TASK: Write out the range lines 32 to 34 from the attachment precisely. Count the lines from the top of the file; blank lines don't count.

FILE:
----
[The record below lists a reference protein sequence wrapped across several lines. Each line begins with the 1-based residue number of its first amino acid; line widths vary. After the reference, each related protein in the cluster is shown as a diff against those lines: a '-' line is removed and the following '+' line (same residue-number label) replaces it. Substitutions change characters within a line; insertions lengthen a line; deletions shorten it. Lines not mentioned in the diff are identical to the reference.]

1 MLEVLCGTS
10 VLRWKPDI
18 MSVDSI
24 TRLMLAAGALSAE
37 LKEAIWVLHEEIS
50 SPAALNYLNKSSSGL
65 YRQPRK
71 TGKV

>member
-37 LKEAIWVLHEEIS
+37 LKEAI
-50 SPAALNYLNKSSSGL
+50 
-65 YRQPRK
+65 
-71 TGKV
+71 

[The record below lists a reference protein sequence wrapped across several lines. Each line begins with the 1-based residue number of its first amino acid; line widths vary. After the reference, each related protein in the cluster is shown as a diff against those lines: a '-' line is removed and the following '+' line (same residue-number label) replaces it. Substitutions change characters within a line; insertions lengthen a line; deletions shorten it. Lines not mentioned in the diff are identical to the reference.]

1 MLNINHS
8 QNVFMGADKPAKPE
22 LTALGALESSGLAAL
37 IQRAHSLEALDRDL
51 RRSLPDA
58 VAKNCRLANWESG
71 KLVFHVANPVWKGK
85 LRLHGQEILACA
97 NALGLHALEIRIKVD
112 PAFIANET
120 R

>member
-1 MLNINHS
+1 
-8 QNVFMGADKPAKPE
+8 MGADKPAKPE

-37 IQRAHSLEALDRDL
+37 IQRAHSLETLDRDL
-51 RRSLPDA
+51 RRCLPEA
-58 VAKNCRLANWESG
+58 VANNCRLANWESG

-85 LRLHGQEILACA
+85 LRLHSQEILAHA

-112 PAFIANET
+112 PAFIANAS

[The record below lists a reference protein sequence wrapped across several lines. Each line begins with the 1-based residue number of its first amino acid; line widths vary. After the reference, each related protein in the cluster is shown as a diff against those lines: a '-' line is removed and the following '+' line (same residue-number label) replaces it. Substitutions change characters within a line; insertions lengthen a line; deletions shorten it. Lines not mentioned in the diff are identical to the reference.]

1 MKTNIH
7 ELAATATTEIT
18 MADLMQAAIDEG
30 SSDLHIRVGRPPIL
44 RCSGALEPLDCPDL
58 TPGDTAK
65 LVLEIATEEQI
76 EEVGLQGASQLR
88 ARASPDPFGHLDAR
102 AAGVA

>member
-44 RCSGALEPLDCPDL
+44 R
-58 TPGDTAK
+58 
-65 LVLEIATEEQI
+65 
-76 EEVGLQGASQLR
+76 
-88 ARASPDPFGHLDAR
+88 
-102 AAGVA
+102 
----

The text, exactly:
-1 MLNINHS
+1 
-8 QNVFMGADKPAKPE